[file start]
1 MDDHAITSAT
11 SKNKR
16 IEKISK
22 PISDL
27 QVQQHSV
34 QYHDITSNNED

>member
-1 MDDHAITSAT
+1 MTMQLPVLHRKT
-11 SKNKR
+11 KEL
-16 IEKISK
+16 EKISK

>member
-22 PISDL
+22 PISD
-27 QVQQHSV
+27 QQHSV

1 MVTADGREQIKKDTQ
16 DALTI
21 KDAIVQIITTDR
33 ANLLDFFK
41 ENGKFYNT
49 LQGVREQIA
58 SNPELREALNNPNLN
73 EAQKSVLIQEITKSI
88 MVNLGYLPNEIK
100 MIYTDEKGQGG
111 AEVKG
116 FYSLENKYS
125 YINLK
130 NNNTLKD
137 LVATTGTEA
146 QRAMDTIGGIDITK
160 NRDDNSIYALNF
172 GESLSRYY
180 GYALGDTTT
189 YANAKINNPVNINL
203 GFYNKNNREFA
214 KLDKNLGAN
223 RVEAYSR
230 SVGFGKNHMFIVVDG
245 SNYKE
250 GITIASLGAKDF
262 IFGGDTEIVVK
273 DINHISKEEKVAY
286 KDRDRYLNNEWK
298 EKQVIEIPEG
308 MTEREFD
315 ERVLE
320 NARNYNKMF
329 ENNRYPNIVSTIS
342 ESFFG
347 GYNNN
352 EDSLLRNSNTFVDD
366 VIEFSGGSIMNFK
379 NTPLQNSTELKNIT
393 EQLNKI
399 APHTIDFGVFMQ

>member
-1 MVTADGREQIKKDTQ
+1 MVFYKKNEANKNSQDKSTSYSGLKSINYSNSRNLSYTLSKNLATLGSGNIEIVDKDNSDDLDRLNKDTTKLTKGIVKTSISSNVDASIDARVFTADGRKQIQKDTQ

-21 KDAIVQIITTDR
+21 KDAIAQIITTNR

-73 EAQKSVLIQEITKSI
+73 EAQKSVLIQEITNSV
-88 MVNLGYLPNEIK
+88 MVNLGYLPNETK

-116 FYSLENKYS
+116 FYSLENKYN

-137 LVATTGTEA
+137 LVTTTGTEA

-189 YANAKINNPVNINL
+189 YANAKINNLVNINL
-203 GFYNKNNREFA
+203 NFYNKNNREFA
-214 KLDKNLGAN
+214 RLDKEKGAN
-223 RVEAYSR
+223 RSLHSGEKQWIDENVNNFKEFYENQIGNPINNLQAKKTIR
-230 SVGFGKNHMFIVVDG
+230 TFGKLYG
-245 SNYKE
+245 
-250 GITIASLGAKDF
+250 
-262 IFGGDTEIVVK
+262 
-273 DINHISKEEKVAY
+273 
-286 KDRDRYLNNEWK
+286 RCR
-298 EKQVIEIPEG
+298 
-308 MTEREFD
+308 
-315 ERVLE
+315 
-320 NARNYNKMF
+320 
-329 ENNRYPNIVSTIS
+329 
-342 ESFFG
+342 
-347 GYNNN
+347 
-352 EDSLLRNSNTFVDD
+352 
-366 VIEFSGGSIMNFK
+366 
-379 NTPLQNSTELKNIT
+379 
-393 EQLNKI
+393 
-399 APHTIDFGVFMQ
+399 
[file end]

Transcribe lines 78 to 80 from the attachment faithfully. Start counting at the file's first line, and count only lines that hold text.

+214 RLDKEKGAN
-223 RVEAYSR
+223 RSLHSGEKQWIDENVNNFKEFYENQIGNPINNLQAKKTIR